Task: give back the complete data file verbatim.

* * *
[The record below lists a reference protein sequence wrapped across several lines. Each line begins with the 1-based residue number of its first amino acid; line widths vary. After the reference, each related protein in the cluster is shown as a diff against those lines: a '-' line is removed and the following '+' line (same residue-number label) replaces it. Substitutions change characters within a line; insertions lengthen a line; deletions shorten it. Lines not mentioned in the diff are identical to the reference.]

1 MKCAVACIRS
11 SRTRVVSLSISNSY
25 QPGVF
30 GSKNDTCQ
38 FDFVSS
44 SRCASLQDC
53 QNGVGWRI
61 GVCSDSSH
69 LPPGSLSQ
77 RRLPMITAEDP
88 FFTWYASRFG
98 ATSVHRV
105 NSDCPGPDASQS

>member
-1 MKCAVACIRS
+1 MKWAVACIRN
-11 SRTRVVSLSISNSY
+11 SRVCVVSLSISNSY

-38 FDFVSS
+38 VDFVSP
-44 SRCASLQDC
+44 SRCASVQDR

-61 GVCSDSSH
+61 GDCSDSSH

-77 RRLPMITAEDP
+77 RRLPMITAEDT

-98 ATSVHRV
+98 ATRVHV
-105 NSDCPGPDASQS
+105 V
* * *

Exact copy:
[The record below lists a reference protein sequence wrapped across several lines. Each line begins with the 1-based residue number of its first amino acid; line widths vary. After the reference, each related protein in the cluster is shown as a diff against those lines: a '-' line is removed and the following '+' line (same residue-number label) replaces it. Substitutions change characters within a line; insertions lengthen a line; deletions shorten it. Lines not mentioned in the diff are identical to the reference.]

1 MKCAVACIRS
11 SRTRVVSLSISNSY
25 QPGVF
30 GSKNDTCQ
38 FDFVSS
44 SRCASLQDC
53 QNGVGWRI
61 GVCSDSSH
69 LPPGSLSQ
77 RRLPMITAEDP
88 FFTWYASRFG
98 ATSVHRV
105 NSDCPGPDASQS

>member
-1 MKCAVACIRS
+1 MKWAVACIRN
-11 SRTRVVSLSISNSY
+11 SRVCVVSLSISNSY

-38 FDFVSS
+38 VDFVSP
-44 SRCASLQDC
+44 SRCASVQDR

-61 GVCSDSSH
+61 GDCSDSSH

-77 RRLPMITAEDP
+77 RRLPMITAEDT

-98 ATSVHRV
+98 ATRVHV
-105 NSDCPGPDASQS
+105 V